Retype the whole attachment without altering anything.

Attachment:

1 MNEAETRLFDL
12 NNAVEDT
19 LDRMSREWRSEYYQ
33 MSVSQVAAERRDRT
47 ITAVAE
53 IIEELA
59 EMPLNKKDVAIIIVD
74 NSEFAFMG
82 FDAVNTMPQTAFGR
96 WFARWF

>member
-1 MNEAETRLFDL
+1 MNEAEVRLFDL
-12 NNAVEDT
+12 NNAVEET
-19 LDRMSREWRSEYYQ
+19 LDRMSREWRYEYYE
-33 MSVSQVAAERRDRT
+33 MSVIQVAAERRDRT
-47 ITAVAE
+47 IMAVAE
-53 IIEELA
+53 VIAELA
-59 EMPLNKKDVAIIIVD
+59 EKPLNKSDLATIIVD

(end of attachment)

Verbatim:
1 MNEAETRLFDL
12 NNAVEDT
19 LDRMSREWRSEYYQ
33 MSVSQVAAERRDRT
47 ITAVAE
53 IIEELA
59 EMPLNKKDVAIIIVD
74 NSEFAFMG
82 FDAVNTMPQTAFGR
96 WFARWF

>member
-1 MNEAETRLFDL
+1 MNEAEVRLFDL
-12 NNAVEDT
+12 NNAVEET
-19 LDRMSREWRSEYYQ
+19 LDRMSREWRYEYYE
-33 MSVSQVAAERRDRT
+33 MSVIQVAAERRDRT
-47 ITAVAE
+47 IMAVAE
-53 IIEELA
+53 VIAELA
-59 EMPLNKKDVAIIIVD
+59 EKPLNKSDLATIIVD